A Brief History of Radio
(Text taken from the book "QTC : I Have a Message For You")

Radio was born in the fall of 1895 near Bologna, Italy, by the banks of the river Reno. More specifically, it began on the top floor of the villa Grifoni. This was the home of Guglielmo Marconi, then 20 years old, a young man with no scientific degree. He was, he claimed proudly to the end of his life, "only an amateur".

No scientific achievement is isolated, and Marconi was indebted to many people : Alessandro Volta (1745-1827), who invented the electric battery, Luigi Galvani (1737-1798), who discovered that electricity flows, and Greg Ohm (1787-1854), who gave his name to the unit of resistance and whose law relating to voltage, current and resistance was one of the foundation stones of electrical science.


Sir John Fleming (1904). He opened the way for radiotelephones, speech, and music with his vacuum electron tube (diode). The British call it a "valve".

Also, Dr. Lee De Forest (1906). Some call him the "Father of radio". Dr. Lee De Forest stuck a bent wire into a diode's stream of electrons and got control. The modern world of electronics has it's origin in this little device.

Samuel F. B. Morse

Born April 27, 1791 - Died April 2, 1872

The father of the International Morse Code

Patent No. 1,647

Samuel F. B. Morse, once a portrait painter, turned to inventing to make his fortune. Morse had little training in electricity but realized that pulses of electrical current could convey information over wires.

Born in Charlestown, Massachusetts, the eldest child of the Reverend Jedidiah Morse and his wife, Elizabeth Ann Breese, Samuel Morse attended Phillips Academy in Andover, Massachusetts, and entered Yale College in 1805, graduating in 1810. Morse took out three patents on pumps in 1817 with his brother, Sidney Edwards Morse. Samuel Morse's interest in telegraphy began in 1832, and the elements of a relay system were worked out late in 1835. The equipment was gradually improved and was demonstrated in 1837.

Morse developed 'lightning wires' and 'Morse code,' an electronic alphabet that could carry messages. The patent was applied for in 1840. A line was constructed between Baltimore and Washington and the first message, sent on May 24,1844, was 'What hath God wrought!'

To support himself later in life Morse was largely dependent on dividends from telegraph companies.In 1858 several European countries combined to pay a gratuity of 400,000 francs as compensation for their use of his system. In 1861 the two coasts of the United States were linked by telegraph.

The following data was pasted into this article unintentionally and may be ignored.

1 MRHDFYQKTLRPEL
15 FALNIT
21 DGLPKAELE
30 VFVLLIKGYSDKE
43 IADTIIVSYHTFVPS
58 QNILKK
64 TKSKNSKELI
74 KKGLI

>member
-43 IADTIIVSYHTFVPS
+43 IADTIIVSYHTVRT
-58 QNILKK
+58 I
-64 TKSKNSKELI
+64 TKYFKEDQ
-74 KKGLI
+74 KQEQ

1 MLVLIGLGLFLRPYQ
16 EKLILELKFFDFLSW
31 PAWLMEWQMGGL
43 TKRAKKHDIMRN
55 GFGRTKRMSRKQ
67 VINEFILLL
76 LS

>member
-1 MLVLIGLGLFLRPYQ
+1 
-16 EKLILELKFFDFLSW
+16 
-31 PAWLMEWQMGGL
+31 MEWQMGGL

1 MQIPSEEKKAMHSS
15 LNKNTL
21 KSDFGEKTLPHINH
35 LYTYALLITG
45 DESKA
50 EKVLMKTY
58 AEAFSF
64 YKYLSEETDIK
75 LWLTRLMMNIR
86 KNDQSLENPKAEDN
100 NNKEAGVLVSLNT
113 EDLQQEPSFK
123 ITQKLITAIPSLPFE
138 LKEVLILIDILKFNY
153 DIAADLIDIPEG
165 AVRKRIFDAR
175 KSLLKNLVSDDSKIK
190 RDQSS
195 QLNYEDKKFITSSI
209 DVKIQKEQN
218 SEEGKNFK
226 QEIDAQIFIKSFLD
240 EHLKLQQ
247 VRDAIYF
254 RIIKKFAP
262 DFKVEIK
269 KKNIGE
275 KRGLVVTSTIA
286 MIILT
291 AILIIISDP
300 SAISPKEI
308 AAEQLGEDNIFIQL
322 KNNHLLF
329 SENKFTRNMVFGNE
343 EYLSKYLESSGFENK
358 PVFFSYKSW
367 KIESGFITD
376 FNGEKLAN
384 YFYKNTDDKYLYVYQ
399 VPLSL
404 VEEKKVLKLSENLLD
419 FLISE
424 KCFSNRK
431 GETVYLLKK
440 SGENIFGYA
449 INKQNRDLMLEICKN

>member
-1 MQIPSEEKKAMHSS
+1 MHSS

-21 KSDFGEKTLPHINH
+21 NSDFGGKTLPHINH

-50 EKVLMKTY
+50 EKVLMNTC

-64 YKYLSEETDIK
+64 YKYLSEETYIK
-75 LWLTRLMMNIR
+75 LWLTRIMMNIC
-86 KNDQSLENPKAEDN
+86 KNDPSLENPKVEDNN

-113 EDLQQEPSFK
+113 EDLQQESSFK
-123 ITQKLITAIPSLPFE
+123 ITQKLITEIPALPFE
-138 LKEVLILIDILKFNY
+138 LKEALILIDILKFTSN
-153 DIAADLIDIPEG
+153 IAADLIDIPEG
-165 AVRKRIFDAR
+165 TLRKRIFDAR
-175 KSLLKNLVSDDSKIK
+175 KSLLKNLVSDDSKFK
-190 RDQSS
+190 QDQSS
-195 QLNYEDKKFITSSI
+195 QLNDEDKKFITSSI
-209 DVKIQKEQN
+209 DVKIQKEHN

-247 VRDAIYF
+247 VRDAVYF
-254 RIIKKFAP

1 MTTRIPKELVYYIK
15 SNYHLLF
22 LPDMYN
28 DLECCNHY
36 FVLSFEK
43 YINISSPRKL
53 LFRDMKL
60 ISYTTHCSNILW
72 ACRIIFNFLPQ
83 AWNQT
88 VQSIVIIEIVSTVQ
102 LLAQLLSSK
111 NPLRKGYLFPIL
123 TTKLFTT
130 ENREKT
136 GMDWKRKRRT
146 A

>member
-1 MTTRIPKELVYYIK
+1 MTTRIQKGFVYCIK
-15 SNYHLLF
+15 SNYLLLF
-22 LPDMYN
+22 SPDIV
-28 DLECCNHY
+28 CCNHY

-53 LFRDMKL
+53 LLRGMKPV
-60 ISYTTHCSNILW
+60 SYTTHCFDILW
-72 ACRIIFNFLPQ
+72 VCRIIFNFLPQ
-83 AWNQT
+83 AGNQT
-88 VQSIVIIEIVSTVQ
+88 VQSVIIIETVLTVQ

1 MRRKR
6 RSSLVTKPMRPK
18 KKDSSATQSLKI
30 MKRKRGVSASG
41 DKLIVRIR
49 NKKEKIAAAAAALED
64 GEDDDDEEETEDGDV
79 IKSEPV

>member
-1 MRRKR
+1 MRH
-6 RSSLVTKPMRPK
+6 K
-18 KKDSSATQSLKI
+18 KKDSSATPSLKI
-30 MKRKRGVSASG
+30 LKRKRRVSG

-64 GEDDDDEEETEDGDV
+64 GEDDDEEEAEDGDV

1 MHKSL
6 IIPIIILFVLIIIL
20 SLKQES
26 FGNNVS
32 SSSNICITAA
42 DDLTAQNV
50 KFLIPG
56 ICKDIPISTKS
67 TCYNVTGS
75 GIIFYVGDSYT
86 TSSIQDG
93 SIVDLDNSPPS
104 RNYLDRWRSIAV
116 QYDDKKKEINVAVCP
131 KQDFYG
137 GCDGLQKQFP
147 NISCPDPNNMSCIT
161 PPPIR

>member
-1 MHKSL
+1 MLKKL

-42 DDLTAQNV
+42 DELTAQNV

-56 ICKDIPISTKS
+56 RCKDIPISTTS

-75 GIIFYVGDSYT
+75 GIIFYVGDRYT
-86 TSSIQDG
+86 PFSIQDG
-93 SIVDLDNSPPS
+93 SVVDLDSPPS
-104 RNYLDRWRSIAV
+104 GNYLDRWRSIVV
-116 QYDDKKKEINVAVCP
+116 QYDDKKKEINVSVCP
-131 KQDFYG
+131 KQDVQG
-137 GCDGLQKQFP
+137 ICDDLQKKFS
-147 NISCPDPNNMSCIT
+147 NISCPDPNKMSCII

In 1890 at the age of 16, the Italian wireless pioneer, Guglielmo Marconi, was sending and receiving Morse code across his parents' garden without using cables. Marconi was not the inventor of wireless, but he had the foresight to envision its potential especially for the navy and merchant marines.

Under the pretense of providing ship-to-shore communications from the Atlantic Ocean, the now established Marconi Company built a wireless station in Cornwall (Poldhu), England in 1900. Marconi's intention, however, was to attempt a transatlantic wireless communication.

(View from Signal Hill)

On December 12, 1901 in Saint John's Saint John's Harbor, Newfoundland (Signal Hill), Marconi and his associate, George Kemp, used a portable wireless to receive the letter "S" in Morse code sent by the Cornwall station.

Construction of Marconi's Wellfleet station was completed in 1903. The first message was sent on January 18 from Theodore Roosevelt to King Edward VII in England. Marconi intended to relay the message through a similar station in Glace Bay, Nova Scotia that had been in operation since December 1902. The reply, however, came directly from Cornwall making this the first two-way transatlantic wireless communication between the United States and England.

The Marconi station was on line for approximately fifteen years during which time it provided ship-to-shore and transatlantic communications. Only three years after the station was completed, however, engineers noted that the radio towers located at the edge of the large sand dunes were in danger of collapsing due to erosion. The station was closed in 1917 for security reasons during WWI; it never reopened. By 1920 erosion had rendered the two easterly towers unsafe, and the station was dismantled.

There is little left of the South Wellfleet station except some bricks and mortar locating the northwest tower foundation and the operator's quarters. A cabana housing a scaled model of the station marks the spot where wireless telegraph operators received distress calls from ships and sent broadcast news bulletins to luxury liners and Europe. Marconi chose this location for its proximity to England. He said that Cape Cod is the only place in the United Stated where you can face east and have the entire country behind you.

For a comprehensive look at the pioneers of radio going all the way back to the 1500's and the discovery of magnetism, visit the site of "Surfing the Aether" !

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